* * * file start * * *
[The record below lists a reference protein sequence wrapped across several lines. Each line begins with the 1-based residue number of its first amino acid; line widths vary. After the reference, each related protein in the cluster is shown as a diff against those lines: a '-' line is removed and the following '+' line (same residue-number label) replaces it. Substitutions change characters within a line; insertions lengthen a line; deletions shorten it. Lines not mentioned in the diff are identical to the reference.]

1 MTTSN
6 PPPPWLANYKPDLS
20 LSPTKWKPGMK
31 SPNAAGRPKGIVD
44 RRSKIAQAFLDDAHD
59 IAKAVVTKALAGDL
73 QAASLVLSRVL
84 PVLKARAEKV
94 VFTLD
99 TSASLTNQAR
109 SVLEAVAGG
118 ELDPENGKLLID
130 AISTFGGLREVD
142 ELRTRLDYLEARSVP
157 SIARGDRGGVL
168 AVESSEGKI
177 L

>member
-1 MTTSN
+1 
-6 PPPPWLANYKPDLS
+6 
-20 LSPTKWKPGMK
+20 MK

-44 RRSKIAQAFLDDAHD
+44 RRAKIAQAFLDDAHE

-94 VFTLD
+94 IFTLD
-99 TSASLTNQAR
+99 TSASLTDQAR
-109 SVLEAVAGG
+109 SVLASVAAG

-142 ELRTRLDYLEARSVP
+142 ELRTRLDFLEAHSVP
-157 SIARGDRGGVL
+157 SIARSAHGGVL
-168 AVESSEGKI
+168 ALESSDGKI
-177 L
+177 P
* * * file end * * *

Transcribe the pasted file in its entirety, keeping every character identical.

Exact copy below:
[The record below lists a reference protein sequence wrapped across several lines. Each line begins with the 1-based residue number of its first amino acid; line widths vary. After the reference, each related protein in the cluster is shown as a diff against those lines: a '-' line is removed and the following '+' line (same residue-number label) replaces it. Substitutions change characters within a line; insertions lengthen a line; deletions shorten it. Lines not mentioned in the diff are identical to the reference.]

1 MTTSN
6 PPPPWLANYKPDLS
20 LSPTKWKPGMK
31 SPNAAGRPKGIVD
44 RRSKIAQAFLDDAHD
59 IAKAVVTKALAGDL
73 QAASLVLSRVL
84 PVLKARAEKV
94 VFTLD
99 TSASLTNQAR
109 SVLEAVAGG
118 ELDPENGKLLID
130 AISTFGGLREVD
142 ELRTRLDYLEARSVP
157 SIARGDRGGVL
168 AVESSEGKI
177 L

>member
-1 MTTSN
+1 
-6 PPPPWLANYKPDLS
+6 
-20 LSPTKWKPGMK
+20 MK

-44 RRSKIAQAFLDDAHD
+44 RRAKIAQAFLDDAHE

-94 VFTLD
+94 IFTLD
-99 TSASLTNQAR
+99 TSASLTDQAR
-109 SVLEAVAGG
+109 SVLASVAAG

-142 ELRTRLDYLEARSVP
+142 ELRTRLDFLEAHSVP
-157 SIARGDRGGVL
+157 SIARSAHGGVL
-168 AVESSEGKI
+168 ALESSDGKI
-177 L
+177 P